Studies have shown that replacing saturated fats with simple carbs, such as those in many processed foods, is associated with an increased risk of heart disease and type 2 diabetes.
Smathers offered the following advice: "It's best to focus on getting primarily complex carbs in your diet, including whole grains and vegetables."
Sugars, starches and fibers
In the body, carbs break down into smaller units of sugar, such as glucose and fructose, according to Iowa State University. The small intestine absorbs these smaller units, which then enter the bloodstream and travel to the liver. The liver converts all of these sugars into glucose, which is carried through the bloodstream — accompanied by insulin — and converted into energy for basic body functioning and physical activity.
If the glucose is not immediately needed for energy, the body can store up to 2,000 calories of it in the liver and skeletal muscles in the form of glycogen, according to Iowa State University. Once glycogen stores are full, carbs are stored as fat. If you have insufficient carbohydrate intake or stores, the body will consume protein for fuel. This is problematic because the body needs protein to make muscles. Using protein instead of carbohydrates for fuel also puts stress on the kidneys, leading to the passage of painful byproducts in the urine.
Fiber is essential to digestion. Fibers promote healthy bowel movements and decrease the risk of chronic diseases such as coronary heart disease and diabetes, according to the U.S. Department of Agriculture. However, unlike sugars and starches, fibers are not absorbed in the small intestine and are not converted to glucose. Instead, they pass into the large intestine relatively intact, where they are converted to hydrogen and carbon dioxide and fatty acids. The Institute of Medicine recommends that people consume 14 grams of fiber for every 1,000 calories. Sources of fiber include fruits, grains and vegetables, especially legumes.
Smathers pointed out that carbs are also found naturally in some forms of dairy and both starchy and nonstarchy vegetables. For example, nonstarchy vegetables like lettuces, kale, green beans, celery, carrots and broccoli all contain carbs. Starchy vegetables like potatoes and corn also contain carbohydrates, but in larger amounts. According to the American Diabetes Association, nonstarchy vegetables generally contain only about 5 grams of carbohydrates per cup of raw vegetables, and most of those carbs come from fiber.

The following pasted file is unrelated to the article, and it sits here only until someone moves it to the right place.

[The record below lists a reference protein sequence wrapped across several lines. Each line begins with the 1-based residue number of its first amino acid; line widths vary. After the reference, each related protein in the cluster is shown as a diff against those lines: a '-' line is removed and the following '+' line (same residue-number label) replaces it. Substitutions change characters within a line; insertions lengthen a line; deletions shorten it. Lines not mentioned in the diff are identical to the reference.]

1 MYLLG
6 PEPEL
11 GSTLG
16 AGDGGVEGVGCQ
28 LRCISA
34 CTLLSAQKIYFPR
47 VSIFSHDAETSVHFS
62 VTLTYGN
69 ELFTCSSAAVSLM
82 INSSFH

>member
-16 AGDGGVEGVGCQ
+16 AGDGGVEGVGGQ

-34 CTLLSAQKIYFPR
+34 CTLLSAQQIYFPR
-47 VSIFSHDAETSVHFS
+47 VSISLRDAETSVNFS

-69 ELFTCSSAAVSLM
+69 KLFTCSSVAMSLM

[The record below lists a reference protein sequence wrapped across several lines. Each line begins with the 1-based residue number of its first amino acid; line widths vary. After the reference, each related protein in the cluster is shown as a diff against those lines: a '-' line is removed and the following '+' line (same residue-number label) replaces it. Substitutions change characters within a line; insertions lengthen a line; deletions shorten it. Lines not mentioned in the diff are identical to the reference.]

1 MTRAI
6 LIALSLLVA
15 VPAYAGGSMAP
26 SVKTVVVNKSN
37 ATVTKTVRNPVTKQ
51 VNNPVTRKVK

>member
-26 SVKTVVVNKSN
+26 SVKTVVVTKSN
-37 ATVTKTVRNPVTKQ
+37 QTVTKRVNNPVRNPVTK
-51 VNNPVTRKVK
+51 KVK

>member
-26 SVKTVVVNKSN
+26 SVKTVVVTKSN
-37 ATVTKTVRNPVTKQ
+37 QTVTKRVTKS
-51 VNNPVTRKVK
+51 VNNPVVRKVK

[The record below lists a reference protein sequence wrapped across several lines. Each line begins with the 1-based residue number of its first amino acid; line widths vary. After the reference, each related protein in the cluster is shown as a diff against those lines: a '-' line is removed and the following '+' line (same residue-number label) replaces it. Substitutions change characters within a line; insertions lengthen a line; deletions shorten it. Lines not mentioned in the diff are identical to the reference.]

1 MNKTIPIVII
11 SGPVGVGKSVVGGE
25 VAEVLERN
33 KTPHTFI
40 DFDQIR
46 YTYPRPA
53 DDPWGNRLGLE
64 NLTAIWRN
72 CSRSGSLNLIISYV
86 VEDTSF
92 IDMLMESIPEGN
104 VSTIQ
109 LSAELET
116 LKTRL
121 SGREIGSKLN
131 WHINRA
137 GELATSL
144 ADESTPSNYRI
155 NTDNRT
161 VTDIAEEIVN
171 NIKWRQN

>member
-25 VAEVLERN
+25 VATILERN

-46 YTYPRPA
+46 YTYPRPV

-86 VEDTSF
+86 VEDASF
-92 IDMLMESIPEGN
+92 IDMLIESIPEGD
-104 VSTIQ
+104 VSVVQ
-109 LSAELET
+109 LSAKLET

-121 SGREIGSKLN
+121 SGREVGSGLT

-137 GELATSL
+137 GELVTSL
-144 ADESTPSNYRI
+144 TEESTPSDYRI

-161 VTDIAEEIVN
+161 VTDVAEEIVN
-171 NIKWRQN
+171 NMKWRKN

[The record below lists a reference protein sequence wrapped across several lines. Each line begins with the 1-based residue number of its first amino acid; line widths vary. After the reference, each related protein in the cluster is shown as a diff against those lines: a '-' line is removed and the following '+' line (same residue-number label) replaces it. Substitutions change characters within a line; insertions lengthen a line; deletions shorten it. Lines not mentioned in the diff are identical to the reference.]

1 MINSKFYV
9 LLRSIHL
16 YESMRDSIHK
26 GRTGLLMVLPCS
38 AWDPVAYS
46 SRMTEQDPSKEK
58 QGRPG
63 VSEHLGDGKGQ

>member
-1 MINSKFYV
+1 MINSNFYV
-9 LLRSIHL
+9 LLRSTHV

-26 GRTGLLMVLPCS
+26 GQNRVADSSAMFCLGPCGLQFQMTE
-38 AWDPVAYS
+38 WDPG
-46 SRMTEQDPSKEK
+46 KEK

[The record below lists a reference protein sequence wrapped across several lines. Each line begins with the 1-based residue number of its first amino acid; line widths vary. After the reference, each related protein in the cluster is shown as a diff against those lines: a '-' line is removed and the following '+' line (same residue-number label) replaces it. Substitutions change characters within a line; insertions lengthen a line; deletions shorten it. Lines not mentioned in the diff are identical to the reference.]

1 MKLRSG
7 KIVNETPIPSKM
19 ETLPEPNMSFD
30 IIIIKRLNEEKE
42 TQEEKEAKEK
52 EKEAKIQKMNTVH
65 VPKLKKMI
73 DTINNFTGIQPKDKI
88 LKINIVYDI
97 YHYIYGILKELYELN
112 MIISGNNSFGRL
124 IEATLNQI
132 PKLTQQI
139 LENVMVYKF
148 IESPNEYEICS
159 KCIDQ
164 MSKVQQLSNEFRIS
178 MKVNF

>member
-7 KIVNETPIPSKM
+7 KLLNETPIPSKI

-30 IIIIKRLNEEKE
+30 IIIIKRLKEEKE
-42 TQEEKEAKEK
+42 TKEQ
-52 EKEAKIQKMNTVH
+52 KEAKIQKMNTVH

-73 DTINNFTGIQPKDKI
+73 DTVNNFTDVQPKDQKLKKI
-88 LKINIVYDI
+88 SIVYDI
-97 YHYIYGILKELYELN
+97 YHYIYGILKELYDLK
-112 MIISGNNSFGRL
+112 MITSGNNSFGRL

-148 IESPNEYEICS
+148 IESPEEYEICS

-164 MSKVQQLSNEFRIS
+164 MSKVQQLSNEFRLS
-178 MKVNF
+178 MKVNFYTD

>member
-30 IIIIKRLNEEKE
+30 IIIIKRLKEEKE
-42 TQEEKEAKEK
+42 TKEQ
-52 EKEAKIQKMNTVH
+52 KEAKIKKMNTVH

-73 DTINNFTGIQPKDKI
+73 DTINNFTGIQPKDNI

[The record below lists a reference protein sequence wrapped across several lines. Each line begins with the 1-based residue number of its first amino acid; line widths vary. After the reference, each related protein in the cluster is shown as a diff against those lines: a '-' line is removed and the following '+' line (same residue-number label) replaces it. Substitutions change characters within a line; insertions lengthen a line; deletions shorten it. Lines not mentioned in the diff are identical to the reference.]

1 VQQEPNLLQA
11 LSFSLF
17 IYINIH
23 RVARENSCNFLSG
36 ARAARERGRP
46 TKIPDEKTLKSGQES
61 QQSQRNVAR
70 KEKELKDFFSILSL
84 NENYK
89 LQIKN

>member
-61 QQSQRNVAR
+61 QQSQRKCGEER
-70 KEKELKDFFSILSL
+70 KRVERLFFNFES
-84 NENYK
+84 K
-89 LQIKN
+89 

Good carbs vs. bad carbs
Carbohydrates are found in foods you know are good for you (vegetables) and ones you know are not (doughnuts). This has led to the idea that some carbs are "good" and some are "bad." According to Healthy Geezer Fred Cicetti, carbs commonly considered bad include pastries, sodas, highly processed foods, white rice, white bread and other white-flour foods. These are foods with simple carbs. Bad carbs rarely have any nutritional value.
Carbs usually considered good are complex carbs, such as whole grains, fruits, vegetables, beans and legumes. These are not only processed more slowly, but they also contain a bounty of other nutrients.
The Pritikin Longevity Center offers this checklist for determining if a carbohydrate is "good" or "bad."
Good carbs are:
- Low or moderate in calories
- High in nutrients
- Devoid of refined sugars and refined grains
- High in naturally occurring fiber
- Low in sodium
- Low in saturated fat
- Very low in, or devoid of, cholesterol and trans fats
Bad carbs are:
- High in calories
- Full of refined sugars, like corn syrup, white sugar, honey and fruit juices
- High in refined grains like white flour
- Low in many nutrients
- Low in fiber
- High in sodium
- Sometimes high in saturated fat
- Sometimes high in cholesterol and trans fats